Understanding pain – part 2

Learn more about pain to get control over it

The danger sensors

The body contains millions of sensors that convey information towards the spinal cord. Sensors are specialized and respond to only one type of stimulation : mechanical forces, temperature fluctuations or chemical changes.

This is how a pain-killing injection at the dentist closes mechanical sensors, so they can’t detect mechanical stimuli anymore. 

On the opposite side, getting stung by a stingray is described as one of the most painful experience ever. In that case, the sensors are being locked open.


Danger sensors and chronic pain

For people with chronic pain, the good news is that the life of these sensors is short – a few days, before getting replaced.

This means that our sensitivity keeps changing. The sensor mix is usually balanced, but can quickly change, depending on the brain’s decision. The rate of production of the sensors can change too – more hope for persistent pain sufferers!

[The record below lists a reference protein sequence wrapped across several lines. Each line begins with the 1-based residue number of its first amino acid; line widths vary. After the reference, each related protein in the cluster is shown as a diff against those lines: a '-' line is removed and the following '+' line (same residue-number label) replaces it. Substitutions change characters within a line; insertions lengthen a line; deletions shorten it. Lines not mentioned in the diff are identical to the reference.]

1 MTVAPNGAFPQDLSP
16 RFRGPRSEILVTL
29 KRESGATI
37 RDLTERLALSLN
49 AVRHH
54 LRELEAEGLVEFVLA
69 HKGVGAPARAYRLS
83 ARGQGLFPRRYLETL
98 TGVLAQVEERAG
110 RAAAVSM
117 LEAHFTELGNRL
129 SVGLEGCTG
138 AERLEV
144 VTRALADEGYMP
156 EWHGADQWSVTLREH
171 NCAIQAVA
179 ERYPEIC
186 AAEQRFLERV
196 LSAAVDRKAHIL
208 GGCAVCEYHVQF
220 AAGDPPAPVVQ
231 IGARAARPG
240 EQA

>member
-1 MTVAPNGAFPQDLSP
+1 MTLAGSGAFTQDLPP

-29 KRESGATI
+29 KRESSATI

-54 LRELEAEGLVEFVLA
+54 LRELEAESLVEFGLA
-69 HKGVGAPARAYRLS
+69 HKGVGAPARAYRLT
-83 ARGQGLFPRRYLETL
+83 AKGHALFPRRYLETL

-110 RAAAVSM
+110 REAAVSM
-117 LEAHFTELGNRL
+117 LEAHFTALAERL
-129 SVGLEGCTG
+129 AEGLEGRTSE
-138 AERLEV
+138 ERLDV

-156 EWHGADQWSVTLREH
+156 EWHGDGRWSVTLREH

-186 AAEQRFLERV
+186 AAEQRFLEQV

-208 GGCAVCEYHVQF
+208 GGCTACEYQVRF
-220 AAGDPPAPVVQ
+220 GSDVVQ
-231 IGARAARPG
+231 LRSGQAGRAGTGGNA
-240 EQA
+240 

“All or none” threshold of pain sensors

To get excited and send a message to our brain, a neuron needs to reach a critical level of stimulation.

Every time a sensor opens, this level gets closer to a critical level, at which even very small events may start the message.

This is why so often, people describe the onset of an acute back pain episode as being related to something very common or benign. They grab a pen from the floor, or the stretch their back, or bend forward to tie their laces. 

This normal, daily-life activity opens enough sensors to reach the critical threshold. And then a danger message is sent out to the brain, who ultimately decides if the pain starts.

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